c) coining of new word (hypothesis: unusual in interpreting; more usual in written translation).

Obviously, when needed all strategies can be combined or supplemented with other strategies. NB by "strategy" is meant only conscious choices, not e.g. unintentional omissions, "pathological neologisms". This does not necessarily mean that the interpreter is actually conscious that s/he is using a certain strategy in the situation itself. Interpreting entails a lot of "automatic processing"; cf. Gile (1997).

2.3.1 Hypotheses

All the above strategies can naturally be combined or supplemented by other strategies. They are not presented in any order of preference, but it is probable that the interpreter uses the omission strategy more often under time pressure, e.g. in simultaneous interpreting, than in consecutive interpreting. Secondly, one can assume that coinage of new terms, i.e. morphological term formation according to strategy 4c, has the lowest priority. It is after all in the interest of the interpreter that the parties understand him/her, and this probably leads to a certain "conservatism" among interpreters.

The strategies presented mainly concern interpreting between spoken languages. In sign language interpreting the preferences may be different; there may also be creative strategies involved which are specific to that modality of language use.

In conference interpreting the interpreter is usually not a subject expert, and his/her creative abilities are often put to test, especially when it comes to special terminology. However, since the conference participants are subject experts, the subject knowledge of the interpreter is often of less importance. In other types of interpreting the terminological problems are of another character. Within court interpreting and other forms of community interpreting participants are often talking about things that are unknown to one of the parties. Because of greater educational, social, and even cultural and linguistic differences between the interlocutors, the interpreter plays a more decisive role for the outcome of the encounter. One can assume that this also shows in the interpreting techniques that are used.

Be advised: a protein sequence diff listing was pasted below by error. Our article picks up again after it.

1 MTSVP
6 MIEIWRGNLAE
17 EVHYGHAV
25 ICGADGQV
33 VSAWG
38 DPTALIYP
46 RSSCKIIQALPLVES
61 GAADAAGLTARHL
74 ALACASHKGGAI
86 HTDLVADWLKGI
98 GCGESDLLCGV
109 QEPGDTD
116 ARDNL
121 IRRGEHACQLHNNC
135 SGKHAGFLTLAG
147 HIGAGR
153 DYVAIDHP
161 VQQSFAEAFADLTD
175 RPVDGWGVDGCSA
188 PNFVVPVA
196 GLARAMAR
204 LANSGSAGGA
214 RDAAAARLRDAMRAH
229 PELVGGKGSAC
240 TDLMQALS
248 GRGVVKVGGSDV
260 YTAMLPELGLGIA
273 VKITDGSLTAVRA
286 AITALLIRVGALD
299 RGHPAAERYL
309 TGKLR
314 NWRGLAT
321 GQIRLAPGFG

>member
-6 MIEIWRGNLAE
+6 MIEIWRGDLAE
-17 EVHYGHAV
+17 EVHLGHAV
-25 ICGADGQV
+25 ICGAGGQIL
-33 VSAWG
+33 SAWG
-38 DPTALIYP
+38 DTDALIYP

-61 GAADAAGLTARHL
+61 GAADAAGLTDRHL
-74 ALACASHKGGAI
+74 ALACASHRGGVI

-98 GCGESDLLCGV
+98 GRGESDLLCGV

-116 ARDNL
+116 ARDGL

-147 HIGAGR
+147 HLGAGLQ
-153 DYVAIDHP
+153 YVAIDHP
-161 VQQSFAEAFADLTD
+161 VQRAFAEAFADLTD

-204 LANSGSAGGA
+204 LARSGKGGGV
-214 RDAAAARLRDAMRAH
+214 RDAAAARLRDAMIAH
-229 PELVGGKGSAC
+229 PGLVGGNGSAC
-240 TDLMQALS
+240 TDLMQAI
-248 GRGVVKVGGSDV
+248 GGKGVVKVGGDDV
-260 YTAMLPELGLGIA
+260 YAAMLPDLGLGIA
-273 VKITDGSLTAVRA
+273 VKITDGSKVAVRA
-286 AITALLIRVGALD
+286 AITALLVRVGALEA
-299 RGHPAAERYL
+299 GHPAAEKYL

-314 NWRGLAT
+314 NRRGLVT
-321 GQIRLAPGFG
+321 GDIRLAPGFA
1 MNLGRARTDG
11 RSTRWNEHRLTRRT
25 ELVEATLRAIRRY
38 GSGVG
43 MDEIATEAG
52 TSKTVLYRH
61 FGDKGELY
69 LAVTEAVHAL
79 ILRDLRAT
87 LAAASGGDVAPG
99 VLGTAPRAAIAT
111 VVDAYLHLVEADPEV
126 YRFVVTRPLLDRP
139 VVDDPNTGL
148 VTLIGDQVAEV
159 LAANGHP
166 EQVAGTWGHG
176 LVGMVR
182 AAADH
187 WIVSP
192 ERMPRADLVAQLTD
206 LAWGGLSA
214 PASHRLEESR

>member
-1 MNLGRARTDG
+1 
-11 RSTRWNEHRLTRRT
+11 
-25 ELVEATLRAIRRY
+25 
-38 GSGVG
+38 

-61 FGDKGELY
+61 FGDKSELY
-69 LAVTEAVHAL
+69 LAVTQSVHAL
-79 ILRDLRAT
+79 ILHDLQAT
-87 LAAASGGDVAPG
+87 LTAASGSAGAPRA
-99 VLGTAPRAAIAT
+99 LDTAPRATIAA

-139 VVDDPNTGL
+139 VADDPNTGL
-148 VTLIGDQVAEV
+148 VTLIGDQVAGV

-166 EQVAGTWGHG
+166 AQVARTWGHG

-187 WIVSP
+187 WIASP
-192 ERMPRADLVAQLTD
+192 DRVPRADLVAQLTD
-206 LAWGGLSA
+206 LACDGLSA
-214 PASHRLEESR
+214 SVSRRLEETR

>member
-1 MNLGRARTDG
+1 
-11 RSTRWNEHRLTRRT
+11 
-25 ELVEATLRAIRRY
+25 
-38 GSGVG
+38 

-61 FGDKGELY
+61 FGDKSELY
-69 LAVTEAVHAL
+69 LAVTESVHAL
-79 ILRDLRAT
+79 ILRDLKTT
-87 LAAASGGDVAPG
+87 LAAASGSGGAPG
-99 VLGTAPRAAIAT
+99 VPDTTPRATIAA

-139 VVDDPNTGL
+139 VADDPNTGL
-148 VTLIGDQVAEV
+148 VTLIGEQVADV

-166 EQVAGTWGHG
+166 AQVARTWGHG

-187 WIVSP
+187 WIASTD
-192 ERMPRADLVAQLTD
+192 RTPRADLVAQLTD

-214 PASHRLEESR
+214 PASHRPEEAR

2.3.2 Omissions

Omissions are not always to be seen as "errors"; often they are highly conscious choices at times when the interpreter has to convey the basic information and there is no time to interpret all details. But at times the speaker uses expressions which the interpreter does not immediately understand - often because the speaker has expressed himself ambiguously or unclearly - or which the interpreter cannot translate right away. The missing term can often be translated later, when the interpreter has found an adequate translation.

In the training of conference interpreters quite a lot of time is spent on teaching techniques for handling such situations, e.g. by using a superordinate concept, e.g. "flowers" for "dandelions", another expression with approximately the same meaning, a "nonce" word like "thing", "measure", "the person" etc. depending on the situation etc. (cf. Makarova 1994:207-210).

Sometimes the interpreter does not have this opportunity. In the next example the interpreter has a problem with the Swedish term "matrilinjal" (= EN matrilineal), which the speaker introduces - with some problem. At first the interpreter does not interpret the term at all, but the next time the speaker uses it, the interpreter introduces (and uses twice) the non-existing word "*matriaalinen" (EN approx. *matrial) and the last time the speaker uses the term, the interpreter decides to choose the existing word "matriarkaalinen" (= EN matriarchal), but which is also wrong. To use the table above, the interpreter goes from strategy 1 (omission) to strategy 2 (near equivalent) via strategy 4c (coining of new term).